« The Warrior State: Pakistan in the Contemporary World » by Prof. T.V. Paul
Book Launch and Panel Discussion
Thursday, 30 January 2014
McGill Bookstore, 3420 McTavish St., Montreal, QC H3A 3L1, 3rd Floor
Institute for the Study of International Development (ISID-McGill University)
Canadian International Council (CIC -Montreal Chapter)
Center for International Peace and Security Studies (CIPSS- (McGill/UdM)
Philip Oxhorn (ISID)-Moderator
John A. Hall (McGill Sociology)
Norrin Ripsman (Concordia University)
Kyle Matthews (CIC)
Vincent Pouliot (CIPSS)
Matthew Lange (McGill Sociology)
T.V. Paul (McGill Political Science)
The panel presentations will be followed by cocktails and snacks as well as signing of the book by the author.
In 2013 Pakistan ranked 133rd out of 148 countries in global competitiveness. Currently, Taliban forces occupy nearly 30% of the country, and it is perpetually in danger of becoming a failed state—with over a hundred nuclear weapons that could easily fall into terrorists’ hands. In recent years, many countries across the developing world have experienced impressive economic growth and have evolved into at least partially democratic states with militaries under civilian control. Yet Pakistan, a heavily militarized nation, has been a conspicuous failure. Its economy is in shambles, propped up by international aid, and its political system is notoriously corrupt and unresponsive, although a civilian government has come to power.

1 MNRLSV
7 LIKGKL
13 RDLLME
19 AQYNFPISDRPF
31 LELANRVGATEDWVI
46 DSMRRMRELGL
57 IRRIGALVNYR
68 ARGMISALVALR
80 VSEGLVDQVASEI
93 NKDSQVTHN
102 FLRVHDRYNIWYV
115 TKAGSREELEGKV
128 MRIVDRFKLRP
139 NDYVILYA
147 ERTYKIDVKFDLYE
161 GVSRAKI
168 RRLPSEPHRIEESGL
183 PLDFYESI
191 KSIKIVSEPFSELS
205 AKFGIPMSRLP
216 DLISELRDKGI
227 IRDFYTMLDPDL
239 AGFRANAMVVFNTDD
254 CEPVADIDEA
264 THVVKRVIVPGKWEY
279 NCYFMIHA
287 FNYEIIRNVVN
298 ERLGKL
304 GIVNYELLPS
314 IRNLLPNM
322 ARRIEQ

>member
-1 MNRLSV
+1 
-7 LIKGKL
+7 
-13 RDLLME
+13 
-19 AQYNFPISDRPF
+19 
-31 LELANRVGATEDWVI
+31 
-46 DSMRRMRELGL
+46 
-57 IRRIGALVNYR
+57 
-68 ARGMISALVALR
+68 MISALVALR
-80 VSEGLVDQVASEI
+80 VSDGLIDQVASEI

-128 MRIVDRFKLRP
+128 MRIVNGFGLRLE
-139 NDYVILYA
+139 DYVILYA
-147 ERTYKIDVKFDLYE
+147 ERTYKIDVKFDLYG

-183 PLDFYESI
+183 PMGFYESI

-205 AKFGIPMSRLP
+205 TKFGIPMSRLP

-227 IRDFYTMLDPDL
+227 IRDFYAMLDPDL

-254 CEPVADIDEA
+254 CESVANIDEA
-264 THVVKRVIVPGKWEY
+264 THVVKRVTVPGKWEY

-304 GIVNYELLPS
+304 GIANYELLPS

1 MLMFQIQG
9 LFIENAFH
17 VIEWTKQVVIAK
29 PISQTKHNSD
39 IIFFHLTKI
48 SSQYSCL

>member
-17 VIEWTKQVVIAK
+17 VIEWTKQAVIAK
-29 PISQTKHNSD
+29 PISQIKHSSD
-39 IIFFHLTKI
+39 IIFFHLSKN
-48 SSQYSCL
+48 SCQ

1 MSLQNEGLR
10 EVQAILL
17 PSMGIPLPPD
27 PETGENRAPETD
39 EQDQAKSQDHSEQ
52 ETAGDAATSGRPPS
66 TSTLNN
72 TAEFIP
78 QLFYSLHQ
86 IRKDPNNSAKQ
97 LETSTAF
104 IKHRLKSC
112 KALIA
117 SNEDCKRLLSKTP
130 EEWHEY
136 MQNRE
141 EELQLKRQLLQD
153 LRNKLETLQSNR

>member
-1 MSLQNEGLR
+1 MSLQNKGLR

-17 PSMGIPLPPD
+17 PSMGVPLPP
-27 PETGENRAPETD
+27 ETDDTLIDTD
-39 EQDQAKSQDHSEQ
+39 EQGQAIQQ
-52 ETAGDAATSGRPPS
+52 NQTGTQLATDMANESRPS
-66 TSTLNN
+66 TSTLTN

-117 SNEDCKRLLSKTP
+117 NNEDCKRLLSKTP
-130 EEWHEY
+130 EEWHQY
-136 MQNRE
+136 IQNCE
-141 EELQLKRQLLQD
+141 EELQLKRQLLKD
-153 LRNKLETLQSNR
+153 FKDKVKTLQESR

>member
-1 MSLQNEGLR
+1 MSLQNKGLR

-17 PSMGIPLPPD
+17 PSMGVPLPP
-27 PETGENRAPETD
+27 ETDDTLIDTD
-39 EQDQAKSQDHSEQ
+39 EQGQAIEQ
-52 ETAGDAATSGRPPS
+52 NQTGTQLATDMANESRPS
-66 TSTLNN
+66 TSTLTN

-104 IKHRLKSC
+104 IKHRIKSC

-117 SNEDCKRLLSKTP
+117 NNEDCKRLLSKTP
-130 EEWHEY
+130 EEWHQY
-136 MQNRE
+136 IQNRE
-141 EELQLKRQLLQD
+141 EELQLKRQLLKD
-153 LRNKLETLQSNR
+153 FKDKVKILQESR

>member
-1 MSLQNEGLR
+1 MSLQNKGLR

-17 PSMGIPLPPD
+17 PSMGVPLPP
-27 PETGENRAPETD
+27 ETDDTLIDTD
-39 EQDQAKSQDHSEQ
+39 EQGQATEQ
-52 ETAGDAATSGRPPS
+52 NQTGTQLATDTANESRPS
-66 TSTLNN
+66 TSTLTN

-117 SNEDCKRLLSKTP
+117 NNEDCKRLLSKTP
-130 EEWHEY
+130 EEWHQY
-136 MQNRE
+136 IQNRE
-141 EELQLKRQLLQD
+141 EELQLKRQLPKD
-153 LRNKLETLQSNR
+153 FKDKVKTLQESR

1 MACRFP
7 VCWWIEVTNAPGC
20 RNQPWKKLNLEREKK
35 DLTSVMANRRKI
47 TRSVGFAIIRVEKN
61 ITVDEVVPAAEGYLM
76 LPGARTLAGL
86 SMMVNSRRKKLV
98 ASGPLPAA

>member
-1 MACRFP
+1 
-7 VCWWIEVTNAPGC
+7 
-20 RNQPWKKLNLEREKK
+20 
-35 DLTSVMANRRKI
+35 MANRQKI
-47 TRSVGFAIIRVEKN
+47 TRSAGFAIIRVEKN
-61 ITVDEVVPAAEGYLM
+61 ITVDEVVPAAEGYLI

In this acclaimed book T.V. Paul shows that excessive war-making efforts have drained Pakistan’s limited economic resources without making the country safer or more stable. The book offers a comprehensive treatment of Pakistan’s insecurity predicament drawing from the literatures in history, sociology, religious studies, and international relations. It is the first book to apply the “war-making and state-making” literature to explain Pakistan’s weak state syndrome. It also compares Pakistan with other national security states, Turkey, Egypt, Indonesia, Taiwan and Korea and their different trajectories.
The book is published by Oxford University Press, New York, January 2014.
A cocktail reception will follow.